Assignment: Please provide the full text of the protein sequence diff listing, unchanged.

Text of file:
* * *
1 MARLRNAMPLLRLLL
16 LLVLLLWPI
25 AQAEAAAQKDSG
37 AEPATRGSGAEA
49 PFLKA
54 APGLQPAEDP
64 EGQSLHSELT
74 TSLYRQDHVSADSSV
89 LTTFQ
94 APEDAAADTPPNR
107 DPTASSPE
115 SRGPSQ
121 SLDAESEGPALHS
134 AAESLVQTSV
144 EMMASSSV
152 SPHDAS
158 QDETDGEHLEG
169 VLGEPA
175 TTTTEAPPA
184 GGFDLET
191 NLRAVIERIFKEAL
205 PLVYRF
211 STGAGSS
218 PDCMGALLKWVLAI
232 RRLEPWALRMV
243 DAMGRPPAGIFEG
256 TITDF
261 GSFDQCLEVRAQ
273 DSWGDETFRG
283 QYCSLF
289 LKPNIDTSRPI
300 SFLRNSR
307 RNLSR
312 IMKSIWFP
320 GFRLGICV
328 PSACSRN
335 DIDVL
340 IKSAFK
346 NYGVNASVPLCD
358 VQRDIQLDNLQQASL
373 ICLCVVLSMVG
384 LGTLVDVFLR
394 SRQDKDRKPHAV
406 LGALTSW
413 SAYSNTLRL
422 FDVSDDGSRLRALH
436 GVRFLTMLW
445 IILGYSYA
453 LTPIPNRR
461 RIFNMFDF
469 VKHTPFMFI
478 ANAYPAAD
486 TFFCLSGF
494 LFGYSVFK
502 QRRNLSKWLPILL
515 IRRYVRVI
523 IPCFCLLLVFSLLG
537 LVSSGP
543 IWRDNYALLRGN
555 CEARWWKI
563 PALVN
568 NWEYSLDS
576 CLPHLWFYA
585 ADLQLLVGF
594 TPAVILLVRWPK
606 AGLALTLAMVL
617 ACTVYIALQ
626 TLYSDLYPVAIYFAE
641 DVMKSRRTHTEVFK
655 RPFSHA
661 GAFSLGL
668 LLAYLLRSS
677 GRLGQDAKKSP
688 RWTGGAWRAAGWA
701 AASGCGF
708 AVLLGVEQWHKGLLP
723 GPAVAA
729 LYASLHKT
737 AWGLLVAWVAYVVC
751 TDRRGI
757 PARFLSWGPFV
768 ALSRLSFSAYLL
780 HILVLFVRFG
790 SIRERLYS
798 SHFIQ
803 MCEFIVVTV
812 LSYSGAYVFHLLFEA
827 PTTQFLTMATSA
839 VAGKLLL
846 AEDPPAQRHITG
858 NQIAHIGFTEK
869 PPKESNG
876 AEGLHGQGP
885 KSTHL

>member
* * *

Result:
1 MARLRNAMPLLRLLL
16 LLVLLLWPI
25 AQAEAAAQKDSG
37 AEPATRGSGAEA
49 PFLKA
54 APGLQPAEDP
64 EGQSLHSELT
74 TSLYRQDHVSADSSV
89 LTTFQ
94 APEDAAADTPPNR
107 DPTASSPE
115 SRGPSQ
121 SLDAESEGPALHS
134 AAESLVQTSV
144 EMMASSSV
152 SPHDAS
158 QDETDGEHLEG
169 VLGEPA
175 TTTTEAPPA
184 GGFDLET
191 NLRAVIERIFKEAL
205 PLVYRF
211 STGAGSS
218 PDCMGALLKWVLAI
232 RRLEPWALRMV
243 DAMGRPPAGIFEG
256 TITDF
261 GSFDQCLEVRAQ
273 DSWGDETFRG
283 QYCSLF
289 LKPNIDTSRPI
300 SFLRNSR
307 RNLSR
312 IMKSIWFP
320 GFRLGICV
328 PSACSRN
335 DIDVL
340 IKSAFK
346 NYGVNASVPLCD
358 VQRDIQLDNLQQASL
373 ICLCVVLSMVG
384 LGTLVDVFLR
394 SRQDKDRKPHAV
406 LGALTSW
413 SAYSNTLRL
422 FDVSDDGSRLRALH
436 GVRFLTMLW
445 IILGYSYA
453 LTPIPNRR
461 RIFNMFDF
469 VKHTPFMFI
478 ANAYPAAD
486 TFFCLSGF
494 LFGYSVFK
502 QRRNLSKWLPILL
515 IRRYVRVI
523 IPCFCLLLVFSLLG
537 LVSSGP
543 IWRDNYALLRGN
555 CEARWWKI
563 PALVN
568 NWEYSLDS
576 CLPHLWFYA
585 ADLQLLVGF
594 TPAVILLVRWPK
606 AGLALTLAMVL
617 ACTVYIALQ
626 TLYSDLYPVAIYFAE
641 DVMKSRRTHTEVFK
655 RPFSHA
661 GAFSLGL
668 LLAYLLRSS
677 GRLGQDAKKSP
688 RWTGGAWRAAGWA
701 AASGCGF
708 AVLLGVEQWHKGLLP
723 GPAVAA
729 LYASLHKT
737 AWGLLVAWVAYVVC
751 TDRRGI
757 PARFLSWGPFV
768 ALSRLSFSAYLL
780 HILVLFVRFG
790 SIRERLYS
798 SHFIQ
803 MCEFIVVTV
812 LSYSGAYVFHLLFEA
827 PTTQFLTMATSA
839 VAGKLLL
846 AEDPPAQRHITG
858 NQIAHIGFTEK
869 PPKESNG
876 AEGLHGQGP
885 KSTHL

>member